Listening after the animals: sound and pastoral care in the zoo

Tom Rice, Alexander Badman-King, Samantha Hurn, Paul Rose, Adam Reed

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In anthropology and across the humanities and social sciences, zoos have tended to be theorized as places of spectacle. Scholars often focus on the ways in which these institutions enable the viewing of other-than-human animals by human publics. This article, however, uses sound-focused ethnographic fieldwork to engage with two UK zoos and to describe a particular mode of cross-species listening which is enacted by zookeepers. The concepts of pastoral care and control discussed by Foucault and applied to the zoo context by Braverman are productively reworked and reorientated in order to understand this form of listening. The article also demonstrates the interconnectedness of keeper, visitor, and animal sound worlds, in the process generating an original perspective that complements and enriches conventional zoo studies.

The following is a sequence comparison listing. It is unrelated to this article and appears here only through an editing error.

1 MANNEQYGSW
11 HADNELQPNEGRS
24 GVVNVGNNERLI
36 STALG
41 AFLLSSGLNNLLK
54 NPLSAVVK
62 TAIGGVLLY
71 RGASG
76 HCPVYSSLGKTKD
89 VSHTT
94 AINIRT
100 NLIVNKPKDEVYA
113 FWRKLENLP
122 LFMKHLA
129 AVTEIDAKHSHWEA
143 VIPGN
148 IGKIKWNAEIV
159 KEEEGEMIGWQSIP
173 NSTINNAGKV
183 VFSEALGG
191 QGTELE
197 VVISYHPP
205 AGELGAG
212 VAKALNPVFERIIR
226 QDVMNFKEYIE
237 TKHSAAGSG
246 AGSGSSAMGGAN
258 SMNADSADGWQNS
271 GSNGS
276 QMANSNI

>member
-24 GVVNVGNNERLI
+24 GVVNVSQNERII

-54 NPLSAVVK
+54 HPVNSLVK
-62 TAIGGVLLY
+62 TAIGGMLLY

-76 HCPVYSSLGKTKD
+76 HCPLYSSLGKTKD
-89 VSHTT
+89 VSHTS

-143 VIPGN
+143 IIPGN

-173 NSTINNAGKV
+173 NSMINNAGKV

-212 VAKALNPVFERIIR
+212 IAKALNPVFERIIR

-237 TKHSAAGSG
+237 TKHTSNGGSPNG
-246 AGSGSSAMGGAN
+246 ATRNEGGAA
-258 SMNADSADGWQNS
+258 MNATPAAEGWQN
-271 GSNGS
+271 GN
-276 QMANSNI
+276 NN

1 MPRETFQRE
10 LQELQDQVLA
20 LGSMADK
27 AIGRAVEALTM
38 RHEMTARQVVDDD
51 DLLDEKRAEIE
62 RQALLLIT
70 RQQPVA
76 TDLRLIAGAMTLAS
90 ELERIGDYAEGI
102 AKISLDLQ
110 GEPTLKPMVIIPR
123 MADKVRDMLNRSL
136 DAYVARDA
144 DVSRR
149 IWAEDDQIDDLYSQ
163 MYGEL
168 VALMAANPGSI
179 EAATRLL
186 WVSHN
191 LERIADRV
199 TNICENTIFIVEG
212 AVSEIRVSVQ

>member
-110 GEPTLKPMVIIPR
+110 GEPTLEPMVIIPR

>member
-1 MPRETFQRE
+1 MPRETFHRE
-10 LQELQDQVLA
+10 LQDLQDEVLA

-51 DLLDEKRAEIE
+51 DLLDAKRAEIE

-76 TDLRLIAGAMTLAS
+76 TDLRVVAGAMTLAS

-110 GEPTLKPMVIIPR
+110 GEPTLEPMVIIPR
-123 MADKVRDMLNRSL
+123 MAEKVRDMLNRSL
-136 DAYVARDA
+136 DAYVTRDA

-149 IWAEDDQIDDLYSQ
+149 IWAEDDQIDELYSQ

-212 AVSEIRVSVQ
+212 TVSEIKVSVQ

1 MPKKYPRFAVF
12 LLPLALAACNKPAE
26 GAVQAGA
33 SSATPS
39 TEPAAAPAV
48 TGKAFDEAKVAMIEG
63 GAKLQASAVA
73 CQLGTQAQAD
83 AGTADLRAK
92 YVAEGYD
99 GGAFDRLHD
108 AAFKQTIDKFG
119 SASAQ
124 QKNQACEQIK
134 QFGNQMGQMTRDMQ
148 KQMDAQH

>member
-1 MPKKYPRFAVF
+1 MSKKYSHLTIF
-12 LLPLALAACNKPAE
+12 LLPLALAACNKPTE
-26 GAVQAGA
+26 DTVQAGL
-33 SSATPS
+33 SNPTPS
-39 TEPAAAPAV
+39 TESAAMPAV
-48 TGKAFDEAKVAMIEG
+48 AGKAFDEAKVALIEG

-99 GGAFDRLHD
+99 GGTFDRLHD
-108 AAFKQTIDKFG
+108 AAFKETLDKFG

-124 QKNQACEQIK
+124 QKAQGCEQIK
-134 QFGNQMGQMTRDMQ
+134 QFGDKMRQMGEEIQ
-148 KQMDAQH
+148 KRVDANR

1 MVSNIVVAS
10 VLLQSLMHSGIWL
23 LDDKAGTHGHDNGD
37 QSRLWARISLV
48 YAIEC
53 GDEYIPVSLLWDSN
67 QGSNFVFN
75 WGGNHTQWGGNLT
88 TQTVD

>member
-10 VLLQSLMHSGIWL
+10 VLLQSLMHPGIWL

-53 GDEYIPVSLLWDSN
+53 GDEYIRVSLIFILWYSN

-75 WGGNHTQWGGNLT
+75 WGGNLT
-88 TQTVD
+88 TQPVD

Original languageEnglish
Number of pages20
JournalJournal of the Royal Anthropological Institute
VolumeEarly View
Early online date15 Sept 2021
Publication statusE-pub ahead of print - 15 Sept 2021


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